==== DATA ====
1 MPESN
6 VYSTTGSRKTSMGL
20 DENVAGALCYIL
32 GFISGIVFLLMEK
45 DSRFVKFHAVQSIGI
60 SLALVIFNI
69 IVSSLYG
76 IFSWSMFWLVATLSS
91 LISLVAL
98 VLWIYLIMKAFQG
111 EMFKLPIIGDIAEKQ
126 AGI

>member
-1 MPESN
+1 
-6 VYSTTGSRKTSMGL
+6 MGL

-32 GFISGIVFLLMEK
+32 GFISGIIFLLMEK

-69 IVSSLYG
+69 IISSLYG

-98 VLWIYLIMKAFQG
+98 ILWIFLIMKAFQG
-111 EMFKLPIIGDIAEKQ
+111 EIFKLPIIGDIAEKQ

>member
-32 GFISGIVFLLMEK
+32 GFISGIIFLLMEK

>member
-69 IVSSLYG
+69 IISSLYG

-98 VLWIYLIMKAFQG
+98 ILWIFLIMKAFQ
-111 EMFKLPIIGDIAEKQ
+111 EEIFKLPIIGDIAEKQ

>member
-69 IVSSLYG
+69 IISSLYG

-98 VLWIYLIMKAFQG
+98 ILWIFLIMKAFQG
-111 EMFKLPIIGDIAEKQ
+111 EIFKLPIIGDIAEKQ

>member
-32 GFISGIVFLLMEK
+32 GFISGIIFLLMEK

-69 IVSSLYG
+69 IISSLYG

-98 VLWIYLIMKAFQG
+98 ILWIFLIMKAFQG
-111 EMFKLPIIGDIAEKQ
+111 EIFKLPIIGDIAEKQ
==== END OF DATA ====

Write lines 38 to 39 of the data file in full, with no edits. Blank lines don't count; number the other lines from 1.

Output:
+69 IISSLYG

-98 VLWIYLIMKAFQG